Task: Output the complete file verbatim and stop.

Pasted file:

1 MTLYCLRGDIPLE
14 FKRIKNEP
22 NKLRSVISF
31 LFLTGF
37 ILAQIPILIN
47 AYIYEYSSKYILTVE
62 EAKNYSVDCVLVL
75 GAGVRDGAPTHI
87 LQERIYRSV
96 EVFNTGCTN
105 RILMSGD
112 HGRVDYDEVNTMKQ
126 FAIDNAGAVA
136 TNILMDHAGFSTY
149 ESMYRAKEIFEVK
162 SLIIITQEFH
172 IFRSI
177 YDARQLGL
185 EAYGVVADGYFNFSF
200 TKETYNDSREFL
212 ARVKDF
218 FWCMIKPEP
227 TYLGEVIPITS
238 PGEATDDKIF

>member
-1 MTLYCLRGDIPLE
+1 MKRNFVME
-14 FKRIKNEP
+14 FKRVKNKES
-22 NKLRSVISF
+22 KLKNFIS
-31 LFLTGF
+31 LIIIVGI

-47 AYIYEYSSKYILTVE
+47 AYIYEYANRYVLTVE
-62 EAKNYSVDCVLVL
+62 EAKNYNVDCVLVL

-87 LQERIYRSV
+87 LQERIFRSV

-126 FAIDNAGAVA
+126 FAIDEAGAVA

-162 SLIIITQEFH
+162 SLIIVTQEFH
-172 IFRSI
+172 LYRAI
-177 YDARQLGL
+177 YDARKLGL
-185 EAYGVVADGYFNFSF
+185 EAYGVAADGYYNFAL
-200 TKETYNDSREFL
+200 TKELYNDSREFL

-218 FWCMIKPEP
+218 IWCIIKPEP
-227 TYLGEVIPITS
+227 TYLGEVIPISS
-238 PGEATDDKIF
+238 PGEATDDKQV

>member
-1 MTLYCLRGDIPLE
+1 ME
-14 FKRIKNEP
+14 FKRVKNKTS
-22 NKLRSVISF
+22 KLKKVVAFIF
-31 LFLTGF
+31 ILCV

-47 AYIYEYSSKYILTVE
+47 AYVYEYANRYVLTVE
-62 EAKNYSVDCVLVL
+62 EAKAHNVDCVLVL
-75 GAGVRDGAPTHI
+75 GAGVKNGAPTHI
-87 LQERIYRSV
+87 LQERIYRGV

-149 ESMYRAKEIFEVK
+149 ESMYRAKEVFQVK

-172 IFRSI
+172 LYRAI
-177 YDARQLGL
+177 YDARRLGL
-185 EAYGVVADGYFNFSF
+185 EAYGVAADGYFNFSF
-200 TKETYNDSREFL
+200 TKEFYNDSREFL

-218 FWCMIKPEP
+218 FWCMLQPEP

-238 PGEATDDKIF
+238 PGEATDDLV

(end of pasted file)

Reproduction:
1 MTLYCLRGDIPLE
14 FKRIKNEP
22 NKLRSVISF
31 LFLTGF
37 ILAQIPILIN
47 AYIYEYSSKYILTVE
62 EAKNYSVDCVLVL
75 GAGVRDGAPTHI
87 LQERIYRSV
96 EVFNTGCTN
105 RILMSGD
112 HGRVDYDEVNTMKQ
126 FAIDNAGAVA
136 TNILMDHAGFSTY
149 ESMYRAKEIFEVK
162 SLIIITQEFH
172 IFRSI
177 YDARQLGL
185 EAYGVVADGYFNFSF
200 TKETYNDSREFL
212 ARVKDF
218 FWCMIKPEP
227 TYLGEVIPITS
238 PGEATDDKIF

>member
-1 MTLYCLRGDIPLE
+1 MKRNFVME
-14 FKRIKNEP
+14 FKRVKNKES
-22 NKLRSVISF
+22 KLKNFIS
-31 LFLTGF
+31 LIIIVGI

-47 AYIYEYSSKYILTVE
+47 AYIYEYANRYVLTVE
-62 EAKNYSVDCVLVL
+62 EAKNYNVDCVLVL

-87 LQERIYRSV
+87 LQERIFRSV

-126 FAIDNAGAVA
+126 FAIDEAGAVA

-162 SLIIITQEFH
+162 SLIIVTQEFH
-172 IFRSI
+172 LYRAI
-177 YDARQLGL
+177 YDARKLGL
-185 EAYGVVADGYFNFSF
+185 EAYGVAADGYYNFAL
-200 TKETYNDSREFL
+200 TKELYNDSREFL

-218 FWCMIKPEP
+218 IWCIIKPEP
-227 TYLGEVIPITS
+227 TYLGEVIPISS
-238 PGEATDDKIF
+238 PGEATDDKQV

>member
-1 MTLYCLRGDIPLE
+1 ME
-14 FKRIKNEP
+14 FKRVKNKTS
-22 NKLRSVISF
+22 KLKKVVAFIF
-31 LFLTGF
+31 ILCV

-47 AYIYEYSSKYILTVE
+47 AYVYEYANRYVLTVE
-62 EAKNYSVDCVLVL
+62 EAKAHNVDCVLVL
-75 GAGVRDGAPTHI
+75 GAGVKNGAPTHI
-87 LQERIYRSV
+87 LQERIYRGV

-149 ESMYRAKEIFEVK
+149 ESMYRAKEVFQVK

-172 IFRSI
+172 LYRAI
-177 YDARQLGL
+177 YDARRLGL
-185 EAYGVVADGYFNFSF
+185 EAYGVAADGYFNFSF
-200 TKETYNDSREFL
+200 TKEFYNDSREFL

-218 FWCMIKPEP
+218 FWCMLQPEP

-238 PGEATDDKIF
+238 PGEATDDLV